The Story of Chica-Tibo
Little Chica-Tibo sits in his papoose board looking out over the vast reservations rolling hills. Emma the Shoshone Woman sits next to him singing the songs of the old times. She sings of the times when there where Buffalo and Elk and Bear and of the hunters who would keep the tribe well supplied with food and skins for winter. Emma is cleaning and preparing vegetables for the dinner of her White-eye employer and his family. The Buffalo, the Elk and the Bear are all gone now. The tribe is forced to live on what the Whiteman’s Government will give them at the Indian agency at Fort Hall. Some like Emma have found work in the homes of the Whiteman. Most settle for the handouts of the White-eyes.
Emma the Shoshone woman is the Granddaughter of the Great Hunter-Trapper Beaver Dick He attended a meeting of the Mountain men at Bear Lake and meet a beautiful Shoshone girl, they where married and Beaver Dick became a Shoshone. He lived as a Shoshone most of his life. Many on the Shoshone Reservation are descendents of Beaver Dick and his Woman. Many Mountain men have made it into the history books of the White-eyes, few are talked about when large groups of Indians meet. The Shoshone have many stories of the exploits of Beaver Dick. He has become a legend in the camps of the Shoshone.
Little Chica-Tibo has out grown the papoose board and the beaded buck-skin covers Emma has so lovingly made for him. He is now wearing the clothing of the White-eyes.
Emma and her sister Big-Rose have taught Little Chica-Tibo the history of the Shoshone Tribe. Emma’s son Carson has taught Chica-Tibo to hunt and fish and to know the critters and their habits. Cica-Tibo is ten years old and he wonders how life could ever get any better than it is now. Mother earth is good to the Shoshone’s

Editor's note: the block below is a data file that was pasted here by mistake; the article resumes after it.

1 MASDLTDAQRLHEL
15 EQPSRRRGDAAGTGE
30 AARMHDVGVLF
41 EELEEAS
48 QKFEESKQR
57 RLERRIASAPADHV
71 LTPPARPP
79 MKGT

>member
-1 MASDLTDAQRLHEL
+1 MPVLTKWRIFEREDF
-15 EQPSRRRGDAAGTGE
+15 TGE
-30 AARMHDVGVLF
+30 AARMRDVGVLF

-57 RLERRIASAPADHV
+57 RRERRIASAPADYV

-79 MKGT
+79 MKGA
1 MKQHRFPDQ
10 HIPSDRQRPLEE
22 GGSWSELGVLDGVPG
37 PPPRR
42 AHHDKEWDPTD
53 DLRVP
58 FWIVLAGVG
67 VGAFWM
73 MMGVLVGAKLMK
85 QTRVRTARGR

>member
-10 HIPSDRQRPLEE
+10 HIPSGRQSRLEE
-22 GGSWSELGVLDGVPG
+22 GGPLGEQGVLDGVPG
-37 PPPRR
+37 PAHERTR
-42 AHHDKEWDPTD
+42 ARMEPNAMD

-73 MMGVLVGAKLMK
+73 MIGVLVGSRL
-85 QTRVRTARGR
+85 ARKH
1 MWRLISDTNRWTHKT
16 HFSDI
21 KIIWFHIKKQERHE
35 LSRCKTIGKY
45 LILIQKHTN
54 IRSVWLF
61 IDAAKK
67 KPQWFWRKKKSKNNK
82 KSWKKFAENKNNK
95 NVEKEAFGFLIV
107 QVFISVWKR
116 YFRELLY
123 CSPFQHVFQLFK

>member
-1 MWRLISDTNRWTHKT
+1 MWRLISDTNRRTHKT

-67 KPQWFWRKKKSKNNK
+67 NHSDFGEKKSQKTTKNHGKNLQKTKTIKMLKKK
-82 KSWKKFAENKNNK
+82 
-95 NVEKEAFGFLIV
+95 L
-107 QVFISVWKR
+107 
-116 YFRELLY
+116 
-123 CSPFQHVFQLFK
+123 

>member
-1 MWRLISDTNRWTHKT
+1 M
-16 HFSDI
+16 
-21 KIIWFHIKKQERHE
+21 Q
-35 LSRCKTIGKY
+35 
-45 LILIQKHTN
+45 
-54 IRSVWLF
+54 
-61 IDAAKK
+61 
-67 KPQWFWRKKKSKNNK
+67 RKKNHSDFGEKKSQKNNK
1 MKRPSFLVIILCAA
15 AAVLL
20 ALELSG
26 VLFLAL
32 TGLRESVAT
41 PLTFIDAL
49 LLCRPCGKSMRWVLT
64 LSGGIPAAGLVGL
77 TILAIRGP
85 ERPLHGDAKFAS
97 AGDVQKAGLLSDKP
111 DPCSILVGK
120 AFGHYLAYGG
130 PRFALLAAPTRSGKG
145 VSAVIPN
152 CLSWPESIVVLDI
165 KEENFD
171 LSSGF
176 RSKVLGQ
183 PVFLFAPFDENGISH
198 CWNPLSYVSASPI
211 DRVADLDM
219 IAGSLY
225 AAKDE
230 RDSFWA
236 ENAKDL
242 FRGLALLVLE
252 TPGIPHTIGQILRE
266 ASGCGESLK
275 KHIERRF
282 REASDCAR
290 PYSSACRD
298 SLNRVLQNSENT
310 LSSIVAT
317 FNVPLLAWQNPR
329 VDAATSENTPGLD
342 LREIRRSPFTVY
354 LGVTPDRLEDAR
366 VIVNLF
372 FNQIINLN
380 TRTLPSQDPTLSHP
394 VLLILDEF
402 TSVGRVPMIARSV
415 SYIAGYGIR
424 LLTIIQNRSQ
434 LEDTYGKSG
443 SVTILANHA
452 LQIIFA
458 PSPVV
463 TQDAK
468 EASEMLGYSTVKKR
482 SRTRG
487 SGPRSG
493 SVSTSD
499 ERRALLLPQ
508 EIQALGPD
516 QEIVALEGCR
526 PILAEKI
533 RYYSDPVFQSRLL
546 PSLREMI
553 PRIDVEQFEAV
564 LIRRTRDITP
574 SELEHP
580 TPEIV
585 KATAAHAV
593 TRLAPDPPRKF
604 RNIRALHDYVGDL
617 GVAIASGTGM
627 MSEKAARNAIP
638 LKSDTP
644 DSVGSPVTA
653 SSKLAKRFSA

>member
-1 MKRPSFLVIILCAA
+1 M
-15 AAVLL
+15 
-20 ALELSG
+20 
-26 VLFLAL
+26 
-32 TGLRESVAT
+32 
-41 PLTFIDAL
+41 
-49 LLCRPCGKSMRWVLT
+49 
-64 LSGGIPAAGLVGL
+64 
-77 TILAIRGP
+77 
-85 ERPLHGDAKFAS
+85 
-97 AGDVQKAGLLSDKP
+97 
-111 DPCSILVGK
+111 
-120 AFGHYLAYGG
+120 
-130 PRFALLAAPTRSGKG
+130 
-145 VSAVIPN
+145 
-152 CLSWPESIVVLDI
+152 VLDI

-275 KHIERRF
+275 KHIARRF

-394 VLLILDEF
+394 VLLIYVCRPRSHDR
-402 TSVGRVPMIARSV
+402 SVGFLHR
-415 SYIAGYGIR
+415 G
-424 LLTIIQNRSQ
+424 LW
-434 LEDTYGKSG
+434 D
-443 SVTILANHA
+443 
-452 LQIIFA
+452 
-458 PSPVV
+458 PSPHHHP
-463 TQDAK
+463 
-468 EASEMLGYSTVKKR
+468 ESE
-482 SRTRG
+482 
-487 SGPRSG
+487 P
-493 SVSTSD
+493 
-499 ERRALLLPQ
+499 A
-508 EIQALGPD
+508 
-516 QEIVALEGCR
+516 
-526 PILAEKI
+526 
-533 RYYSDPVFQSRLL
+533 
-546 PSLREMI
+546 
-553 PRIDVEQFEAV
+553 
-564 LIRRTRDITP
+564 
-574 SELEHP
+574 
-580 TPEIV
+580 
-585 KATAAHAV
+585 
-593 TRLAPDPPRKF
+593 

That summer Chica-Tibo discovered he wasn’t a Shoshone after all. He was a Whitman’s child. His beloved Emma had only been his babysitter all those years. Emma passed away that summer and Chica-Tibo was sent to a Church Home for Boys in the big city of the Lake. He wasn’t accepted by the other boys. They called him a dirty half-breed, they took great delight in telling him of the terrible things the Indians had done to the Whiteman. When Chica-Tibo was thirteen he left the Boy’s Home and returned to the Reservation. He wasn’t accepted by the tribe. They called him a Whiteman and told him of all the terrible things the white men had done to the Indians. Chica-Tibo could never understand if the Indians had treated the White-eyes so badly why where they the one’s confined to Reservations living in poverty. Shouldn’t such brave worriers be rewarded with fine things.
It took Chica-Tibo seventy years to understand the reasons for the attitudes of those boys in the School and the Indians on the Reservation and why they treated him the way they did. It was because of their teachings. It was the times. As Chica-Tibo looks back he wonders with all the changes he has seen why Indians and Latino’s are still treated like second class citizens. Chica-Tibo knows he will never truly be a Shoshone, Shoshone’s are born they are never made. He will never totally be a Latino.
Chica-Tibo is destined to being suspended between his Indian years, his years in Central America living in the Latino culture and his true heritage, that of a Whiteman not really knowing who or what he is. Maybe when he goes to the other place he will find out who he is.
Ken, a.k.a. Chica-Tibo